The MSCA European Training Network SOCRATES aimed to contribute to develop sustainable, zero-waste valorisation flowsheets for critical-metal-containing industrial process residues. Fourteen early-stage researchers (ESRs) were extensively trained in scientific, technical and soft skills, each researching a part of the value chain. After four years of intensive collaboration between academic and industrial partners, the project just ended (31-8-2020). As was the case with its twin NEW-MINE project, SOCRATES signs off with superb results.
Towards (near-) zero-waste metallurgy
On September 1, 2016, the European Training Network for the ‘Sustainable, zero-waste valorisation of critical-metal-containing industrial process residues’ (SOCRATES) kicked off. The project, funded by the European Commission under the Marie Skłodowska-Curie Actions Programme (GA 721385), targeted ground-breaking metallurgical processes, incl. plasma-, bio-, solvo-, electro- and ionometallurgy, that can be integrated into environmentally friendly, (near-)zero-waste valorisation flow sheets.
By unlocking the potential of these secondary raw materials, SOCRATES aimed to contribute to a more diversified and sustainable supply chain for critical metals (cf. Priority area 3 in EC Circular Economy Action Plan; COM(2015)614/2).
Integrated value chain approach
The SOCRATES consortium brought together all the relevant stakeholders along the value chain, from metal extraction and metal recovery, to residual matrix valorisation in added-value applications, such as supplementary cementitious materials, inorganic polymers and catalysts.
To maximise applicability, SOCRATES selected four commonly available and chemically complementary residue families: (1) flotation tailings from primary Cu production, (2) Fe-rich sludges from Zn production, (3) fayalitic slags from non-ferrous metallurgy, and (4) bottom ashes from incineration plants.
As a basis for a concerted effort to strengthen the EU’s critical-metal supply chain for Ge, In, Ga and Sb, SOCRATES trained 14 early-stage researchers (ESRs) in technological innovation: metal extraction (WP1), metal recovery (WP2), residual matrix valorisation (WP3) and integrated assessment (WP4).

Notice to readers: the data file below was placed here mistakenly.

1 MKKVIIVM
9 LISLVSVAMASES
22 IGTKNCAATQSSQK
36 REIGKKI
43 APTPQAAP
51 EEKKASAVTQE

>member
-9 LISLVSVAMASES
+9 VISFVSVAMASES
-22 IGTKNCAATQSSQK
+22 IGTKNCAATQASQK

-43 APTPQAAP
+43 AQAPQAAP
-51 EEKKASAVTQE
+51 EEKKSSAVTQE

By training the ESRs in scientific, technical and soft skills, they were to become the next generation of highly employable scientists and engineers in the raw-materials sector.
SOCRATES relevance for the new CRM list of the EC
SOCRATES' focus on Ge, In, Ga and Sb, along with key base metals, is fully in line with the recently published new European Commission report “Critical Raw Materials Resilience: Charting a Path towards greater Security and Sustainability”, in which an updated list of 30 Critical Raw Materials was launched (see Table below, along with the previous CRM figure from the EC, 2017). In the updated list also lithium is considered as a highly critical raw material.
Summary of SOCRATES project results
The results per early-stage researchers (ESRs) are now featured on the project website. All scientific publications originating from the project (open access journal and conference papers) can be found on-line.
Furthermore, SOCRATES also interacted with the realms of national and EU policy making, in support of the transition towards zero-waste metallurgy, while contributing to the grand societal challenge to make Europe's economy climate-neutral and circular. In this context, the SOCRATES network published four policy briefs:
- Overcoming challenges in the circular economy (January 2018)
- The Social License to Operate for mining and recycling of critical metals (March 2018)
- Lead metallurgy is fundamental to the circular economy (February 2019)
- The EU’s metallurgical infrastructure is a cornerstone for the EU Green Deal and the Agenda 2030 realisation (August 2020) (available on-line from September 15, 2020)
Table 1. Updated list of Critical Raw Materials (EC, 2020).
Fig. 1. CRM Figure European Commission, 2017